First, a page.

Drs. Cocks and Triola created a website (link: with descriptions and links to large databases of public information that programs and institutions can use to develop their own longitudinal research initiatives.

Addressing the Opioid Epidemic: The Responsibility of Physicians
With overdose as the leading cause of death for Americans under 50, it is imperative that the nation—including the entire medical community—take responsibility for its role in creating this epidemic and identify and enact strategies that can address it.

Dr. Leana Wen, MD, former Baltimore Health Commissioner and president of Planned Parenthood, spoke about the steps she and the City of Baltimore took to address opioid addiction in the community.

Dr. Wen outlined a three-tier call to action to stem the tide of deaths caused by overdoses and substance abuse disorder.

The first call to action was for physicians and institutions to create and stick to judicious prescribing guidelines. “I think of it as ‘start low and go slow’ and this will represent a change for practice,” she said.

The second was to increase access to on-demand, evidence-based treatment, using the “gold-standard” of treatments available. “It is critical that health professionals talk about this and we deal with addiction just like any other illnesses,” Dr. Wen Said.

The third call-to-action was to understand the intersection between substance abuse disorder and other issues. 

NIDDK Initiatives to Eliminate Health Disparities and Train a Diverse Workforce
Griffin Rodgers, MD, MBA, MMSc, MACP, director of National Institute of Diabetes and Digestive and Kidney Diseases (NIDDK), presented NIDDK Initiatives to Eliminate Health Disparities and Train a Diverse Workforce. Dr. Rodgers explained that the three related issues of obesity, diabetes, and kidney diseases are responsible for staggering health care costs in the United States, particularly among minority populations.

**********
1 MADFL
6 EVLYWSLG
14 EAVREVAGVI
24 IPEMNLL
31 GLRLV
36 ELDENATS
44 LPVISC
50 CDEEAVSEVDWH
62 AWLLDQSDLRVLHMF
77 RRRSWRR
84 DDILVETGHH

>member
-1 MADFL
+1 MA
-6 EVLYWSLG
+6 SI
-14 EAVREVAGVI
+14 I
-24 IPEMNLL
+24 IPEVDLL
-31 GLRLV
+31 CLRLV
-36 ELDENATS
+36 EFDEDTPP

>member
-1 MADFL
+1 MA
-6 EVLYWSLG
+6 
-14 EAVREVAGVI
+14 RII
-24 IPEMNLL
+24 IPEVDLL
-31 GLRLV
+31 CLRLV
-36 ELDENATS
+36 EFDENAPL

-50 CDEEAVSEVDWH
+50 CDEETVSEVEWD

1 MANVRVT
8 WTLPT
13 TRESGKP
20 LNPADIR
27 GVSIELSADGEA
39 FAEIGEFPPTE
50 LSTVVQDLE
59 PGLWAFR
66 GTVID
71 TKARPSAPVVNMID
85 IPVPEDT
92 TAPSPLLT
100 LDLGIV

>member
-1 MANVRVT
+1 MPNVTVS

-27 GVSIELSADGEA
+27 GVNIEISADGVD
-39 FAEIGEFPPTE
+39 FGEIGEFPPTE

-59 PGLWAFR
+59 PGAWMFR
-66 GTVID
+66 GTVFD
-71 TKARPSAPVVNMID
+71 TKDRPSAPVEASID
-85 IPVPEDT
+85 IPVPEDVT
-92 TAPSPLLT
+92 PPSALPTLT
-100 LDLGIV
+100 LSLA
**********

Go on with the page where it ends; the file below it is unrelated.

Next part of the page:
He pointed out that anything we can do that has a positive effect on obesity rates among the population has positive effects on population health. He also detailed how the NIDDK spends substantial resources encouraging underrepresented minorities to choose a career in NIDDK mission areas. Dr. Rodgers was introduced by William McDade, Md, PhD, the newly appointed ACGME Chief Diversity and Inclusion Officer.

Throughout the afternoon, attendees went to sessions on a variety of topics, including specialty-specific updates, educating residents on social determinants of health, teaching and mentoring LGBTQ learners, and ACGME initiatives like the Milestones and the Clinical Learning Environment Review Program.

A private luncheon honored ACGME and ACGME International awardees, as well as two awards presented jointly by the ACGME with the Arnold P. Gold Foundation and the New York Academy of Medicine respectively.

A sunset session, “Successful Practices for Engaging Residents and Fellows in Patient Safety”, leveraged the expertise of peers and colleagues in the ACGME’s Pursuing Excellence in Clinical Learning Environments initiative who are working to create patient safety programs for residents.

Tomorrow morning will feature the Marvin R. Dunn Keynote as a fireside chat between Dr. Nasca and Dr. Vivek H. Murthy, 19th Surgeon General of the United States. Keep checking in for more updates and follow #ACGME2019 on Twitter.